PS5 vs. Xbox Series X Controllers
Sony’s PS5 controller packs a lot of tricks, and is finally on par with the Xbox Series X in terms of comfort. Josh Smith
Sony redesigned the PlayStation 5 controller. The new DualSense controller is phenomenal. Sony finally delivers an ergonomic controller that is easy to hold, and that includes haptic feedback throughout the controller. The trigger buttons are adaptive, allowing developers to adjust the pressure depending on what you do in the game. There is also a built-in microphone for party chat if you don’t have a headset on. This is the first PlayStation controller I’ve enjoyed using, and it’s a massive upgrade. The controller is rechargeable.
Microsoft added a better grip to the controller, and the triggers added a new share button and upgraded the D-pad. These small changes elevate what was already a great controller. This is an excellent example of fine-tuning something great, but I think Microsoft missed by not including a rechargeable battery as standard.
Ultimately this upgrade levels the playing field in an area that Microsoft handily won in previous generations. Sony delivers smart tricks, and the Haptic feedback is cool but can be overwhelming in some situations. The PS5 controller’s touchpad ends up being a lot of wasted space compared with the Xbox Series X controller. I’ll need to see how developers use the adaptive triggers.
There’s no clear winner here, which is a significant step up for Sony. Whichever console you choose will deliver a comfortable controller experience for long gaming sessions.
PS5 vs. Xbox Series X Sound
Dolby Atmos on the Xbox Series X works in games and while streaming, and it works with headphones or our speakers. Josh Smith
The PlayStation 5 uses a new 3D Audio engine that is capable of delivering better positional audio. Microsoft uses Dolby Atmos in games for positional audio.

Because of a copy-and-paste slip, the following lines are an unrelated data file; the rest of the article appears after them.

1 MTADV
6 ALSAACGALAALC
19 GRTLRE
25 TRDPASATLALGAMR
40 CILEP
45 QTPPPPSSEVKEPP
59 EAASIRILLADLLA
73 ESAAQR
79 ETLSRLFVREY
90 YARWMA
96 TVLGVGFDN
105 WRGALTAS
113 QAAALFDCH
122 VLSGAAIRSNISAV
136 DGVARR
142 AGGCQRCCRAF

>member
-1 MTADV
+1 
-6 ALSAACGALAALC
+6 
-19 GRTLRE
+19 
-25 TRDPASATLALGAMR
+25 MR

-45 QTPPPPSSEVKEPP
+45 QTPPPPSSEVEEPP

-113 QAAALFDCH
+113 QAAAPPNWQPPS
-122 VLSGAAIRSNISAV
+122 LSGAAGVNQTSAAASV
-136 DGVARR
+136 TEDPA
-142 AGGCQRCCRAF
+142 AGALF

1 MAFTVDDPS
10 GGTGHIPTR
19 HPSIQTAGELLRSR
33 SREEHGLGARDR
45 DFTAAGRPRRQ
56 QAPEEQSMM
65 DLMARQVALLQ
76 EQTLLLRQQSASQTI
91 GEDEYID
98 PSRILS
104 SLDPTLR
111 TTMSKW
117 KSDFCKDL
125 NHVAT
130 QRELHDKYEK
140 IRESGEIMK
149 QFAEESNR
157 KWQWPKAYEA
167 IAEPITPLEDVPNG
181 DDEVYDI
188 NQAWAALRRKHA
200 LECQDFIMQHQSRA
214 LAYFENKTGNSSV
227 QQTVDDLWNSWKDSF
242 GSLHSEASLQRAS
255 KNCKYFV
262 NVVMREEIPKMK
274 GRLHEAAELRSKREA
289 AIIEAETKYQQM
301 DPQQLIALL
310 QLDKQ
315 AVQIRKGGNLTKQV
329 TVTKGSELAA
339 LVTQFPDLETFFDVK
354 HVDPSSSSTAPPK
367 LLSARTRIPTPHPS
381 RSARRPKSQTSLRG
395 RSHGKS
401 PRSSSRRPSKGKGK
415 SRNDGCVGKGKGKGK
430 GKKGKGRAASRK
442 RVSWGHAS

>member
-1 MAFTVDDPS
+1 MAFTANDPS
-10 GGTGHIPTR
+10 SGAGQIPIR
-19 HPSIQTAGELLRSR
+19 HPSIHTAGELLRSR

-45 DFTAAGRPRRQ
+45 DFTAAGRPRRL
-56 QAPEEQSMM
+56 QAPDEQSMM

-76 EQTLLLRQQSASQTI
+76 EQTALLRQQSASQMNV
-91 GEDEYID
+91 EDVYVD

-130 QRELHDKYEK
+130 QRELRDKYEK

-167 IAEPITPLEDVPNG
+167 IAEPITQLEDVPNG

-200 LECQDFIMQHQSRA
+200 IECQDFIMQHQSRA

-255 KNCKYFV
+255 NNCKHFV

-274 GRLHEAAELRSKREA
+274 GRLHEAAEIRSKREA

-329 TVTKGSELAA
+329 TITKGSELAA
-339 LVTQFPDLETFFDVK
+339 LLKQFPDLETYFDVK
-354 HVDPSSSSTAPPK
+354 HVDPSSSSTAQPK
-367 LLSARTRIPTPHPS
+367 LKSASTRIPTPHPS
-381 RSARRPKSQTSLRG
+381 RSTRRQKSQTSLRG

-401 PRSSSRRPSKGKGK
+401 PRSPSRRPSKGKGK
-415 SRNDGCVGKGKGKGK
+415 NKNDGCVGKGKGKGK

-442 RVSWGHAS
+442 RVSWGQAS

Dolby Atmos is a very common format that elevates traditional surround sound to add in overhead sound. It’s very immersive, and it works with headphones or with Atmos surround systems. Atmos works with headphones and with compatible sound systems.
Sony’s 3D Audio is a PS5 exclusive feature powered by their Tempest engine that works with your existing headphones. Building off the PSVR soundtracking, this system can track the position in the game and delivery better audio throughout the game. Currently, this only works with headphones.
Spider-Man: Miles Morales is an excellent example of amazing sound mixing on the PS5. The city sounds and sound of motion as you swing through the city is precisely the level of immersion I want to hear in a single-player game. And that was our experience with a soundbar.
On the Xbox Series X, Forza Horizon 4 does an excellent job delivering spatial sound as you rip through the countryside.
I am impressed with the sound design so far, but this is an area where game developers can hopefully show us more as they can spend more time with the systems. Sony’s 3D Audio engine could potentially beat the Xbox, but it is limited to headphones currently.
Microsoft delivers Dolby Atmos in games and through streaming apps. The PS5 only supports Atmos from a Blu-ray disc.
PS5 vs. Xbox Series X Performance
The PS5 and Xbox Series X both deliver fast loading times and beautiful graphics. Josh Smith
Both the PS5 and the Xbox Series X deliver great-looking gaming experiences with fast load times and support for 4K gaming at up to 120 frames per second. Right now, many of the games are running at 4K at 60 frames per second, though there are some games in which you can experience 120 frames per second if your TV or monitor supports it.
I’m not using fancy tools to evaluate the exact resolution and frame rate that the console achieves because that’s not what most buyers will use. I’ve been testing out first-party and third-party games to see how the systems perform. This is important since most third-party games like Assassin’s Creed Valhalla are designed with the older consoles in mind.
Loading times are short on both consoles while playing games like Spider-Man: Miles Morales and Gears 5. The Spider-Man load times are impressively fast, even more so considering the massive open world.
On the Xbox Series X, the game load times are good, and the Quick Resume feature that allows you to jump between games almost instantaneously is a game-changer.
From a performance and graphical standpoint, I need more games that are optimized for the new consoled before I can crown a winner here.